When the news item, “Cash
is still king as circulation nears pre-demonetisation
level: Report” (July 3) informs that 86 per cent of cash
is back in the Indian economy, it is the time to bring down the curtains on the negative discussions about the fate of demonetisation.
The continental size of the country, the poor banking infrastructure especially in rural areas, resistance of traders/unorganised sector to be above board in their transactions, illiteracy, abysmal poverty especially in rural/ tribal areas, and short learning time given to switch to mobile banking — short circuiting the debit cards usage stage — and not taking Opposition parties on board, all appear to have connived to defeat the government’s sincere efforts to make India a cashless economy. Was the goal too high?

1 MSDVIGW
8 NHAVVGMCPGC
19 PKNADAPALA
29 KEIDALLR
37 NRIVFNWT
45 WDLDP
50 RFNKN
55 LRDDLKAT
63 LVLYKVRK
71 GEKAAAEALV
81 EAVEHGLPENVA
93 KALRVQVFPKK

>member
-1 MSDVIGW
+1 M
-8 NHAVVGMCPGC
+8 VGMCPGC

However, it is important to acknowledge that the demonetisation
exercise has unleashed the forces — both on technological as well as strategic levels — which are constantly challenging the idea of need for huge cash
in the economy and are focussing on deconstructing the pathways leading to the same generating new learnings in the process. It will be a double whammy if the regained high levels of cash
in the economy discourage the central government from continuing its vigorous efforts in rightly curbing high cash
usage. The government has correctly curtailed usage of cash
in high-value transactions and must continue its efforts here.
What it may need is to make the entire issue bipartisan by creating a high-powered commission having multidisciplinary teams to make efforts to legitimately reduce cash
in the economy. Inviting a political economy giant to head the commission will take the country forward in becoming a less cash
economy in the medium term, which itself is no mean goal.
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